Mary writes:

Hello, I have been an avid listener to the clinical updates and other TWIV podcasts since I discovered them, sadly not until a couple months ago, but I’m catching up.

I’m 72 with an autoimmune condition but otherwise healthy, vaccinated 5 times with Pfizer (and one Moderna booster), most recently in May. I have not had covid, I’m sure because I continue to mask in all indoor public situations, don’t eat indoors in restaurants, and in some crowded outdoor situations. In other words, it’s unlikely that I encounter the coronavirus in my daily life, and I live alone. Most of my friends, neighbors and family no longer take any precautions, and now that at-home tests are no longer freely available and free, nobody tests before social events.

My question is this: If I socialize with someone who doesn’t have any symptoms of covid (including symptoms that they might attribute to allergies or a “common” cold, because without testing how do you know?), how safe am I if they have asymptomatic Covid if I mingle unmasked? I remember that during the initial phase of the pandemic asymptomatic spread was a major source of illness, but that was before vaccines were available.

I really don’t want to become infected, although I’m vaxxed and have Paxlovid available if I do, so relatively certain that I wouldn’t get seriously ill, but I also want to avoid post-covid syndrome. Plus it’s a bummer to be sick with anything, and if I do get infected before an event where deposits of cash or plans with others are involved there could be financial and relationship consequences.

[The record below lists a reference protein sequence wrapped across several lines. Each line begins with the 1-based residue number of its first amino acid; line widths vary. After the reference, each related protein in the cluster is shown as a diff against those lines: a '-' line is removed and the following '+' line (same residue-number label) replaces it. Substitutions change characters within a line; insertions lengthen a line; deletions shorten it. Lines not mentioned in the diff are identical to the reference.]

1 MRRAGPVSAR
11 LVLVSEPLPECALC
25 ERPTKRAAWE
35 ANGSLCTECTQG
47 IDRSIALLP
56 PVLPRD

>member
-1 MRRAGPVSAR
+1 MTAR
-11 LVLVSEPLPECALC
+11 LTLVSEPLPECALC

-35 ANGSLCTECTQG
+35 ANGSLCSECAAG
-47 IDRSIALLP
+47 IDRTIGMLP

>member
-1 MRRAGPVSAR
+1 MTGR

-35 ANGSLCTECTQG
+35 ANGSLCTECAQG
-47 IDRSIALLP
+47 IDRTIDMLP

Thanks for the podcast. I’m so glad there is information I can rely on and people who care.


Corvallis, Oregon

Matthew writes:

Thank you for your consistent message to treat early, treat appropriately, and follow the science.

Can you please review recommendations for use of anti-viral therapies in pregnant patients with COVID-19? I recently had a case where I recommended treatment, but the patient’s obstetrician told her to not take Paxlovid because “she would do just fine.”


Matthew Davis, MD

Eli writes:

I just learned that CMV is the most common cause of non-genetic birth defects in the US. Some European countries screen pregnant women for CMV, some do not. The US does not screen. Should US pregnant women be informed of the risk? When European screening finds a positive, what then?


Ryan writes:

Dr. Griffin–I saw a study going around twitter a few weeks ago that showed paxlovid rebound was much more likely if people started right away, rather than waiting (I believe) three days after symptoms began.

Do you have any recommendations based upon the study?